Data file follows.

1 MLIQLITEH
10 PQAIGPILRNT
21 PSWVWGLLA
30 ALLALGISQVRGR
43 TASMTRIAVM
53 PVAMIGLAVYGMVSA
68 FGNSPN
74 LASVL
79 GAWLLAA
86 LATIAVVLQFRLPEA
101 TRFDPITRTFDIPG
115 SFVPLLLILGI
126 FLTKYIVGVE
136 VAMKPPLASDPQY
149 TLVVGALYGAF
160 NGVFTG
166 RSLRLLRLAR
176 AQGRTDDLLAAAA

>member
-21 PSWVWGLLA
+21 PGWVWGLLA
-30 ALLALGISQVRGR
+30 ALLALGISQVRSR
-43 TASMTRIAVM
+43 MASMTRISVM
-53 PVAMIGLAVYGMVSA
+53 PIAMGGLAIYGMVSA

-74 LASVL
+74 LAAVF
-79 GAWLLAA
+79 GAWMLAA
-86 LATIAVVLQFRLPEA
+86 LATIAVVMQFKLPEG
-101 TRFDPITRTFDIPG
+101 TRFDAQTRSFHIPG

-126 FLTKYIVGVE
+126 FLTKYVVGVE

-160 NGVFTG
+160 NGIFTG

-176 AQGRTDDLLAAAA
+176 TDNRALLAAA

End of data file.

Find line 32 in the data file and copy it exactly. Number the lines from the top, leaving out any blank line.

-86 LATIAVVLQFRLPEA